Chris Slee

GLW author Chris Slee

Bahrain ex-MP speaks about repression

A former member of Bahrain's parliament, Jassim Hussain, who resigned in protest at the repression of the 2011 reform movement, spoke about the current situation in Bahrain and the broader Gulf region on January 24.

Hussain said the falling price of oil has caused economic problems for the Gulf States. They have also spent a lot of money on the wars in Yemen and Syria.

As a result, there have been cuts to government subsidies for meat, fuel and electricity, as well as cuts to unemployment and retirement benefits.

Sri Lanka: Fresh torture under new regime


Tamils protest for the release of political prisoners. Colombo, October 2015.

When Maithripala Sirisena was elected as president of Sri Lanka in January last year, he promised to end human rights violations by the security forces.

Under Sirisena's predecessor, Mahinda Rajapaksa, it was common practice for the army and police to abduct people and torture them. Some were later released, while others were murdered.

Firefighters march in Melbourne

"What do we want? A fair deal. When do we want it? Now!" more than 1000 firefighters chanted as they marched through the streets of Melbourne on December 8.

The Victorian Labor government, like its Liberal predecessor, has refused to reach an agreement with the United Firefighters Union (UFU) that would guarantee firefighters' working conditions. December 8 was the 977th day without a workplace agreement.

Sri Lanka: General strike launched as Tamil prisoners renew hunger strike

The entire northern province of Sri Lanka, an area mainly inhabited by Tamils, was "brought to a standstill" on November 13, according to the Tamilnet website, in support of Tamil prisoners on hunger strike for their freedom.

All private and public activities, except for medical services, came to a standstill. Students did not attend schools. Roads remained deserted except for the army and police.

Defeat of conscription in World War 1 remembered

Forty people attended a public meeting in the Melbourne suburb of Brunswick on the campaign against conscription during World War I.

Michael Hamel-Green, a draft resister during the Vietnam War who is now an emeritus professor at Victoria University, gave a talk on the history of the anti-conscription campaign, with a particular emphasis on the role of local residents.

Prime Minister Billy Hughes called two referenda on conscription for military service outside Australia, in 1916 and 1917. Both were defeated, the second by a greater margin than the first.

Australia taken to International Criminal Court over refugees

The Refugee Action Collective Victoria has filed a complaint at the International Criminal Court over the Australian government’s treatment of asylum seekers and refugees.

The complaint requests the ICC to investigate and prosecute ministers and former ministers of the Australian government, specifically former prime minister Tony Abbott, former immigration minister Scott Morrison, current immigration minister Peter Dutton, and attorney-general George Brandis.

Australia taken to International Criminal Court over refugees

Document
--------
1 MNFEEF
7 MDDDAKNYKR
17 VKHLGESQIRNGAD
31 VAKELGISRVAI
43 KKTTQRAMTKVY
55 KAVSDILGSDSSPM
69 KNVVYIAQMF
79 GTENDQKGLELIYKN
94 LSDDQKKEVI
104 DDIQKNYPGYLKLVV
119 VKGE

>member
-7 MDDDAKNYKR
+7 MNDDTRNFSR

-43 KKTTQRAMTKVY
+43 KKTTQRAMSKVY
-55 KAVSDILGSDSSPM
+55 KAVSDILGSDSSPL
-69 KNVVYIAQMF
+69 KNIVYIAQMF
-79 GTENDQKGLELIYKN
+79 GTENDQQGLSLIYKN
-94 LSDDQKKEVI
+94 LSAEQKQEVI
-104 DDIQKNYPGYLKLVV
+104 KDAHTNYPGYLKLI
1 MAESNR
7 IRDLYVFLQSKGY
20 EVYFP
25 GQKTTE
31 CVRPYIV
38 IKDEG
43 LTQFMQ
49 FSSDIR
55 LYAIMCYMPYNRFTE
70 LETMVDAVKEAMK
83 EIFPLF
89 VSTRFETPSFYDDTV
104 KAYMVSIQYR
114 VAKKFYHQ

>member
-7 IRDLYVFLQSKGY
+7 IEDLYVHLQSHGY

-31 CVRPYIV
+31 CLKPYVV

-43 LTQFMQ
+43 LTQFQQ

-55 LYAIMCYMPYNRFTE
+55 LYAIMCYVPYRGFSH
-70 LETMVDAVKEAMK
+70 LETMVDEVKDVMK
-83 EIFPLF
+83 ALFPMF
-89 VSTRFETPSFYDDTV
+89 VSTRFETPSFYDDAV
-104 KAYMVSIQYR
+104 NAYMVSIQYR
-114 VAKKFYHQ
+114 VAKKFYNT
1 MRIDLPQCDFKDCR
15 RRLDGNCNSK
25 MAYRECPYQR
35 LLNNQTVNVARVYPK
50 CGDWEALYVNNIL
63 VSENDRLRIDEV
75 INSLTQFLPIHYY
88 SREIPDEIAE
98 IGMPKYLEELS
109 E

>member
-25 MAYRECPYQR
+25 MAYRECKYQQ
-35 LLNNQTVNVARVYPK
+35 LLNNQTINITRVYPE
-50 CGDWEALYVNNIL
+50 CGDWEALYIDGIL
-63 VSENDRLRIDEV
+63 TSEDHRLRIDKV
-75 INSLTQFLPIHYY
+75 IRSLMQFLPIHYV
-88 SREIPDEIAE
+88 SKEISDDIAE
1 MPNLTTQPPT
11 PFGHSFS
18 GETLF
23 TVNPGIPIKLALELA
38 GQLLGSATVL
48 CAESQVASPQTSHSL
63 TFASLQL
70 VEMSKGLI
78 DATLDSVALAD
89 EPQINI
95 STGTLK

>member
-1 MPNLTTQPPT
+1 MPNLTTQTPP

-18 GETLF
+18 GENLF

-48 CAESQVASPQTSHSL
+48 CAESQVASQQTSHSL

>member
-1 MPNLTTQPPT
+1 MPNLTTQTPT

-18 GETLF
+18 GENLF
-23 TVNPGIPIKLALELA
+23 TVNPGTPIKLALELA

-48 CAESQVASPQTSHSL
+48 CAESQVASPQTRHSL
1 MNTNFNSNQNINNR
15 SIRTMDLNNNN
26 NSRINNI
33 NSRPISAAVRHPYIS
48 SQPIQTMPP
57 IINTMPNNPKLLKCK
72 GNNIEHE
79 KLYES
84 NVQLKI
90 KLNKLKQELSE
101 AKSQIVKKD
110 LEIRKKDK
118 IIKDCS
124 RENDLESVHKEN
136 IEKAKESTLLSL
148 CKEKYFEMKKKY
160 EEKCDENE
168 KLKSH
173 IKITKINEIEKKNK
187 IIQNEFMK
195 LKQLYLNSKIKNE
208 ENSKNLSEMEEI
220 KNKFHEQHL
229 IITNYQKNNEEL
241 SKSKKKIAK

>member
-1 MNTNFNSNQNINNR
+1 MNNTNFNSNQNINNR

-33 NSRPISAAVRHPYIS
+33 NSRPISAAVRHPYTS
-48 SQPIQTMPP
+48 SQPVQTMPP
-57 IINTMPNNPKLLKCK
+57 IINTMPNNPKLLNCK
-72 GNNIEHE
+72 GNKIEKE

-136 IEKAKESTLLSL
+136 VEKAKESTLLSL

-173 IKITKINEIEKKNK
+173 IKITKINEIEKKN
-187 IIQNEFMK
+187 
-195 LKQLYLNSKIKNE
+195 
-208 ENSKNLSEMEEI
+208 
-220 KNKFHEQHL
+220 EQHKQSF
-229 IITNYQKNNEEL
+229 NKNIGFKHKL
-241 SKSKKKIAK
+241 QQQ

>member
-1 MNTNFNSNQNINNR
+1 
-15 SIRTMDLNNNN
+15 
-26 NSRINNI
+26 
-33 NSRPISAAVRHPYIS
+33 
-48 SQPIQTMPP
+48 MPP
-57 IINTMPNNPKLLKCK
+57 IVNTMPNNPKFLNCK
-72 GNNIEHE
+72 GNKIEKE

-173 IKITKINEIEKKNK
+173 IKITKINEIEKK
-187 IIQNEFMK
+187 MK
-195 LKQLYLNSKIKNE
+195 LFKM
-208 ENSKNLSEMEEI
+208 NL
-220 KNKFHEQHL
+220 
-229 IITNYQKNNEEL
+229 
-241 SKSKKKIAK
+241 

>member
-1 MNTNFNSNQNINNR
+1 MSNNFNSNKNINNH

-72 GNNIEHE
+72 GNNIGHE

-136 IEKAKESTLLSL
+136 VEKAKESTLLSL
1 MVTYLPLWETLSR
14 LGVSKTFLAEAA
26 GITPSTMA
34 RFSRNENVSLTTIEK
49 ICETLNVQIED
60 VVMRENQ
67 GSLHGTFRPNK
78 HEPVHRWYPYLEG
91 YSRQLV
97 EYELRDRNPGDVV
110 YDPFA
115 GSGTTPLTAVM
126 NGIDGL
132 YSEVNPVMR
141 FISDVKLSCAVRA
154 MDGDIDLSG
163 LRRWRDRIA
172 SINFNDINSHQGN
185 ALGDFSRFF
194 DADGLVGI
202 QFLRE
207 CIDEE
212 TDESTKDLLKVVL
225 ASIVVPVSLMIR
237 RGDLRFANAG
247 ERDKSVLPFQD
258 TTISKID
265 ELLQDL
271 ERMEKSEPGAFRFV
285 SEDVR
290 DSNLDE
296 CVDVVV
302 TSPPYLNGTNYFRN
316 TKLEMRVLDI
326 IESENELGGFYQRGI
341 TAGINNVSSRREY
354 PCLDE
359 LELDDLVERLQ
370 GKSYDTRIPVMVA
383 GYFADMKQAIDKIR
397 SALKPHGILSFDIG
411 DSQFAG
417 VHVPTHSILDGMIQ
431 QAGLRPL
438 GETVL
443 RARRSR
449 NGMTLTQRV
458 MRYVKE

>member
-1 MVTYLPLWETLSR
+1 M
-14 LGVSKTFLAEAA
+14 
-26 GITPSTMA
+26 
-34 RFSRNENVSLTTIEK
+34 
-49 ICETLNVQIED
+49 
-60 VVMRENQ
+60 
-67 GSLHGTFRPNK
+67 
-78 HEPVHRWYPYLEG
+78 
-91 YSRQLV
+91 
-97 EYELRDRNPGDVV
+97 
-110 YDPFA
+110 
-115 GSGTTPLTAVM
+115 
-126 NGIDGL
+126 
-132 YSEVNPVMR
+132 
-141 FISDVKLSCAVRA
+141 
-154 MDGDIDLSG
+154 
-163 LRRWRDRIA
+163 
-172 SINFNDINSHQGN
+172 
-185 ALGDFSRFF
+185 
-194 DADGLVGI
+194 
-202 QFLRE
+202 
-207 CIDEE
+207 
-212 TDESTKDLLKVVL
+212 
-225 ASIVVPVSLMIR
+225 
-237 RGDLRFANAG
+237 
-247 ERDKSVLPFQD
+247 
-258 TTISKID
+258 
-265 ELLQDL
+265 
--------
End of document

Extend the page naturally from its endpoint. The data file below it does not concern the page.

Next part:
The Refugee Action Collective Victoria has filed a complaint at the International Criminal Court over the Australian government's treatment of asylum seekers and refugees.

The complaint requests the ICC to investigate and prosecute ministers and former ministers of the Australian government, specifically former prime minister Tony Abbott, former immigration minister Scott Morrison, current immigration minister Peter Dutton, and attorney-general George Brandis.

Sri Lanka: Tamil political prisoners launch hunger strike

About 300 Tamil political prisoners in 11 prisons began a hunger strike on October 12.

Many of the prisoners have been detained without trial under the Prevention of Terrorism Act. Some have been in jail for up to 20 years.

They are accused of being members of the Liberation Tigers of Tamil Eelam (LTTE), which fought for an independent Tamil homeland in the north and east of the island of Sri Lanka, but was defeated in 2009.

UN endorses Sri Lanka 'investigating' its own crimes

The United Nations Human Rights Council has unanimously adopted a resolution called “Promoting Reconciliation, Accountability and Human Rights in Sri Lanka”.

This resolution, of which the United States was the main sponsor, welcomed a proposal by the Sri Lankan government to establish a “judicial mechanism” to investigate “abuses of human rights and violations of international humanitarian law”.

Sri Lanka: UN report calls for war crimes trials

The United Nations' Office of the High Commissioner for Human Rights (OHCHR) report of its investigation into human rights violations in Sri Lanka found “reasonable grounds to believe that gross violations of international human rights law … were committed.”

The investigation deals with the period between February 2002 and November 2011. It thus includes the final years of the war between the Sri Lankan government and the Liberation Tigers of Tamil Eelam. The LTTE fought for an independent Tamil homeland in the north and east of the island of Sri Lanka and was defeated in May 2009.

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